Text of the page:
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May 27, 2021

John Coltrane House project in Strawberry Mansion gets state blight remediation funds

One of Philadelphia's most notable Black landmarks is receiving support for preservation

Neighborhoods Preservation
Coltrane House Preservation Street View/Google

Legendary jazz musician John Coltrane lived at 1511 North 33rd Street in the Strawberry Mansion section of North Philadelphia during the 1950s. Now blighted, the historic property and neighboring buildings will be restored toward the goal of opening a museum and cultural center.

Efforts to preserve the historic Philadelphia home of jazz legend John Coltrane will be bolstered by $300,000 from Pennsylvania's Blight Remediation Program, further securing a path to the planned museum and cultural center in Strawberry Mansion.

The great saxophonist and composer lived in the 19th century rowhome on North 33rd Street from 1952-58 after leaving the U.S. Navy. It marked one of his most productive and impactful periods as a musician, including his landmark album "Giant Steps" and his collaboration with Miles Davis and Red Garland as part of the First Great Quintet.

When Coltrane died in 1967, the house and neighboring lot were acquired by his cousin, Mary Lyerly Alexander, who established the John Coltrane Cultural Society. The original home at 1511 N. 33rd St. was designated a National Historic Landmark and placed on the Philadelphia Historic Register of Places in 1985. The Pennsylvania Historical and Museum Commission placed a marker outside the property in 1990.

But the house and those surrounding it have become blighted over the last few decades and have faced an uphill battle for preservation, including the threat of demolition for a nearby property.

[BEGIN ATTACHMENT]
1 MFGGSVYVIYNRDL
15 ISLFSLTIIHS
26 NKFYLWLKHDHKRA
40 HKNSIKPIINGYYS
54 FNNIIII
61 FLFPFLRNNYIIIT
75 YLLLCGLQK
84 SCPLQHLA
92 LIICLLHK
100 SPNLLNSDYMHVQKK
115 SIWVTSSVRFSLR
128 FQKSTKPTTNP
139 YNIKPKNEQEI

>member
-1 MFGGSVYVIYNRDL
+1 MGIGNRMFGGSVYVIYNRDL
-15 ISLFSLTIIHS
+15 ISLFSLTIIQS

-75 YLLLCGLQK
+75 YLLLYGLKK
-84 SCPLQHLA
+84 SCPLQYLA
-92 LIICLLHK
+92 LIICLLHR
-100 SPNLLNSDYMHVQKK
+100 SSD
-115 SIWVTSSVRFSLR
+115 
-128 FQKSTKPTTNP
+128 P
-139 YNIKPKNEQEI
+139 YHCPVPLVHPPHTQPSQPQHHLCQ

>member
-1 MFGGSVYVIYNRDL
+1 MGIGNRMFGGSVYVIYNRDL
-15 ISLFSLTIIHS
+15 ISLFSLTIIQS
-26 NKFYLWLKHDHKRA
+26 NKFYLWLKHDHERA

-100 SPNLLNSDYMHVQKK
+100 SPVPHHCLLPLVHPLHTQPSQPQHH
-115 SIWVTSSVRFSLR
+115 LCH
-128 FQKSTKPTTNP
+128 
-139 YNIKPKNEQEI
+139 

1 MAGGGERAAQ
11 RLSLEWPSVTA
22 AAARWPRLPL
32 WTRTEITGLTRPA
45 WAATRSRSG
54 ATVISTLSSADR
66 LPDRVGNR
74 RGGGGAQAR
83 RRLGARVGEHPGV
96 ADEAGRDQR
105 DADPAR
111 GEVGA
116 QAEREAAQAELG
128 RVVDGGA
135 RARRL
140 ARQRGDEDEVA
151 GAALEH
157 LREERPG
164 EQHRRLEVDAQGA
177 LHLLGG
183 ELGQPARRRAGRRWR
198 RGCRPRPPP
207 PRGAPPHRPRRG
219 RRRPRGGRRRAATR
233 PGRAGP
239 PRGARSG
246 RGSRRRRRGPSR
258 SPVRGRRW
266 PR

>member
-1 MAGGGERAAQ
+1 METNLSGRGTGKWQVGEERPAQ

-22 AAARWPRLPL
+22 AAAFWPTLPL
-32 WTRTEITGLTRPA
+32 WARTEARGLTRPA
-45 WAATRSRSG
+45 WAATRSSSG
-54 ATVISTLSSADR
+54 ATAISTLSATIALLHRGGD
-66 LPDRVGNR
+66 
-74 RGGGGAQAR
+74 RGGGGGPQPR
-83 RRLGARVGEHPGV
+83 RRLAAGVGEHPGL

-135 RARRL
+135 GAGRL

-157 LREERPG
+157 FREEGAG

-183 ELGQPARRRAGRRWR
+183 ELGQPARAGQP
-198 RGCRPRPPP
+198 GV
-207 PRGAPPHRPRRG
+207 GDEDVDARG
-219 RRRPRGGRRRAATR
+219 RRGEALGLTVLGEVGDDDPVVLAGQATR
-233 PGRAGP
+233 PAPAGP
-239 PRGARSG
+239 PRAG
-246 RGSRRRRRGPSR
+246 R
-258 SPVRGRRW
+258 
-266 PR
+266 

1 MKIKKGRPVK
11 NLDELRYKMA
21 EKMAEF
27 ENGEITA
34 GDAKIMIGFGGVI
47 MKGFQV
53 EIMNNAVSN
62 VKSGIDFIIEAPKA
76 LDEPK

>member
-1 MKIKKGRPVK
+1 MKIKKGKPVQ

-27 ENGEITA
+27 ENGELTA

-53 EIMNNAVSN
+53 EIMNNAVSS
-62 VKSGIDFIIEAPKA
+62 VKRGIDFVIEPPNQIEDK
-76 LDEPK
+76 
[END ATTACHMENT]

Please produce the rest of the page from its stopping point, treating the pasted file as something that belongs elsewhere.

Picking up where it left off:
Last July, the Strawberry Mansion Community Design Collaborative received grant funding for a feasibility study to create the museum and cultural arts center that would bring together 1511, 1513 and 1515 N. 33rd St.

"(The) goal is to comprehensively house and exhibit the life and work of John Coltrane, as well as create a living legacy through the promotion and evolution of jazz music," the group said.

A fire at some of the properties neighboring the Coltrane house in January threw the future of the project into limbo, but the new state grant is intended to fix up some of the damaged and blighted houses.

"The Strawberry Mansion Community Development Corporation will use the Blight Remediation Program funds to restore the currently blighted Coltrane House and its neighboring blighted properties, which will expand the footprint of the Coltrane House to lead to the creation of the John Coltrane Museum and Cultural Arts Center," said a description of the grant provided by Democratic State Rep. Donna Bullock, who represents the 195th District in Philadelphia.

The grant is part of a $12 million allocation to projects statewide by the Commonwealth Financing Authority.

"These projects are important to the district," Bullock said. "The pandemic was catastrophic, but we cannot let it derail these important works being done to preserve history, architecture and culture in our communities. I’m thankful this administration has maintained a sense of importance with programs like CFA, even during the challenges of our economic recovery from the pandemic."